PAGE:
Parallels can be drawn between the NSA’s actions and an economic monopoly.  The NSA wants complete control over this cipher, so it weakens the cipher to a level that only the NSA’s computers can break. In a monopoly, one business eliminates their competition in a region so they raise prices without fear of losing customers (econlib.org). The government is abusing their power by purposely lowering the security of a cipher that millions of people depend on. If they want to decrypt messages, they should exploit potential weaknesses using cryptanalysis. Weakening the cipher is like changing the rules in the middle of a pokergame to give one person an advantage: it’s cheating.

Simon Singh, The Code Book

http://news.cnet.com/FAQ-Forty-years-of-Moores-Law/2100-1006_3-5647824.html

http://www.econlib.org/library/Enc/Monopoly.html

Image: "All In!" by Eduardo Carrasco, Flickr (CC)

In Cory Doctorow’s novel, Little Brother, the protagonist Marcus Yallow and his comrades form a web of trust as a response to the DHS’s infiltration of the Xnet. The concept of a web of trust intrigued me. As a product of cryptography, the web of trust relies heavily on the actual trust between individuals and less so on the complexity of the cipher. The biggest weakness of the web of trust is not that the cipher can be broken, but that the people involved may be untrustworthy. In addition, one untrustworthy person can compromise the entire web because each person holds the others’ keys.  The danger of the web of trust is illustrated with Masha’s threat that she can compromise the whole web of trust because she is a part of it.

Another aspect of the web of trust that I found interesting was that it required the participants to meet in person. Although it reduces the convenience and accessibility of the web of trust, it greatly increases its security. As mentioned in the novel, public-key cryptography is vulnerable to the man-in-the-middle (in Marcus’s case, the DHS) and could result in the unknown interception and decryption of incriminating messages. With the web of trust, only those in the web have access to the public keys, and therefore all the messages received by others from the web are guaranteed to be legitimate.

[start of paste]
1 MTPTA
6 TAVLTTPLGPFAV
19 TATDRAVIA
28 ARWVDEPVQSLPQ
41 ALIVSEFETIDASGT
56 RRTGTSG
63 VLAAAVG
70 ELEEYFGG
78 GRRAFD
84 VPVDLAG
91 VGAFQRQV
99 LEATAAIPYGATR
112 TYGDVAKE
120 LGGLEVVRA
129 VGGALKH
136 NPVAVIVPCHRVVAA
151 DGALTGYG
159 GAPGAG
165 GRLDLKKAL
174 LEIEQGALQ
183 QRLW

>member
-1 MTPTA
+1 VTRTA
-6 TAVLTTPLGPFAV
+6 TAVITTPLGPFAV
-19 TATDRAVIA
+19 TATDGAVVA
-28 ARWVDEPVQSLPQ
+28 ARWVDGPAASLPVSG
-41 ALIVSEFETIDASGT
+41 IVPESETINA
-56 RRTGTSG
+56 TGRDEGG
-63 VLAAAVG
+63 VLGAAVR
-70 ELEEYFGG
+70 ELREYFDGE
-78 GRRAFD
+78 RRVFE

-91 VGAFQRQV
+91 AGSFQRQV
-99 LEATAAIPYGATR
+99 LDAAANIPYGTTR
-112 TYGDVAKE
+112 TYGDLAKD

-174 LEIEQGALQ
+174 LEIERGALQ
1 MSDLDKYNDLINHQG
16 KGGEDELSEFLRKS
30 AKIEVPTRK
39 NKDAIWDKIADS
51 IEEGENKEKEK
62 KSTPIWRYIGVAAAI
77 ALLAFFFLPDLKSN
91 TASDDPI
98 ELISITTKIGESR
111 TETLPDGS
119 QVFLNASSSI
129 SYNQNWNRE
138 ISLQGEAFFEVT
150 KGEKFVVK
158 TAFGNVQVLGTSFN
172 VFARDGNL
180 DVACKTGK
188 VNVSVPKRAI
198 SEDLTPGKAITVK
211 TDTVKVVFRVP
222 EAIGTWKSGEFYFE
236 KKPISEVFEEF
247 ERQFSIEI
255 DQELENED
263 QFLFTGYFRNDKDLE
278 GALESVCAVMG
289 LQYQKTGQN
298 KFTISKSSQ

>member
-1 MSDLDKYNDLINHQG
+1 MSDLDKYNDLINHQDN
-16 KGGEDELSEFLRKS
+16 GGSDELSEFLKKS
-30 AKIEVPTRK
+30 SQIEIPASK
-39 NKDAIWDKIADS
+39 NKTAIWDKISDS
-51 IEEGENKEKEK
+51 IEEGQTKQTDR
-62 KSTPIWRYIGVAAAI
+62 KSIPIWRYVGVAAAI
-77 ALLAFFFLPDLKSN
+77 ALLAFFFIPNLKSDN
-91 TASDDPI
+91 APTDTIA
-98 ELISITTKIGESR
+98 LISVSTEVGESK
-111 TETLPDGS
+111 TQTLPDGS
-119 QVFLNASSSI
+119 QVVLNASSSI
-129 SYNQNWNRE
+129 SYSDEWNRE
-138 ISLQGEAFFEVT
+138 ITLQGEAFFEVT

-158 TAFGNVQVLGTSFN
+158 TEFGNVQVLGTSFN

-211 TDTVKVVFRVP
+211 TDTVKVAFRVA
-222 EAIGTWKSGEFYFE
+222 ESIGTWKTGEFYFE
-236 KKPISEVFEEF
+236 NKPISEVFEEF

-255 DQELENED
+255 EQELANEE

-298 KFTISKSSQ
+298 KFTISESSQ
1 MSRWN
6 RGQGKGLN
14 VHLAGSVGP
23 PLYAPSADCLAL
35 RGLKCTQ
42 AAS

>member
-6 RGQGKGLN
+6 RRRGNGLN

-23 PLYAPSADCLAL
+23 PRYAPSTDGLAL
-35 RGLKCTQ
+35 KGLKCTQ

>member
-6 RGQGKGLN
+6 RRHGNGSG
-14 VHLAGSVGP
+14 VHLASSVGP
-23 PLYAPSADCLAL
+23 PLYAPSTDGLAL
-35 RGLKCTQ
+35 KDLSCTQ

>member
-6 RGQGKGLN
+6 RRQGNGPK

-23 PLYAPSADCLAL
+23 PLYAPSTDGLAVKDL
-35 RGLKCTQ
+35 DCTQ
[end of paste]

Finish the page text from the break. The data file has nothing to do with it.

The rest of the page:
The logic and encryption behind the web of trust is invincible to decryption. The intelligence of a cryptanalyst is irrelevant to breaking a web of trust; in fact, exploiting the instability of human relationships is the only method in which the web can be broken. Because the web’s security relies on human emotion and the trust between individuals, it could actually be potentially weaker than other forms of cryptography. The fickle nature of trust formed between friends and colleagues is a risk that could possibly equal the mathematical vulnerability of other ciphers.

Image: "wide web," by josef.stuefer, Flickr (CC)

The \$20 million treasure of the Beale ciphers immediately grabs the attention of any amateur or professional cryptanalyst. The sheer amount of money involved with the Beale ciphers serves as the main attraction for those who want to break the cipher. In addition to monetary gain, the cryptanalyst who breaks the cipher will become famous, unlike the cryptanalysts who work in secretive military settings. As more people attempt to break the cipher and fail, the recognition and potential fame increase. The combination of money and fame is reason enough to try to pursue the solution of the Beale ciphers. However, an aspect of human nature also pushes people to try to crack the cipher. People naturally believe that they might notice a clue or hint that has been overlooked by others. They might see themselves as more cunning or clever, and therefore more capable of breaking the cipher. Also, because the second message has already been uncovered, the idea that the cipher is breakable exists. People naturally assume that the other two can be solved because one of the ciphers has already been solved. A more uncommon reason why someone might decide to pursue the cipher might be to try his/her luck. If the ciphers were viewed as a lottery, the person that happens to stumble upon the text used to create the cipher would colloquially “hit the jackpot.”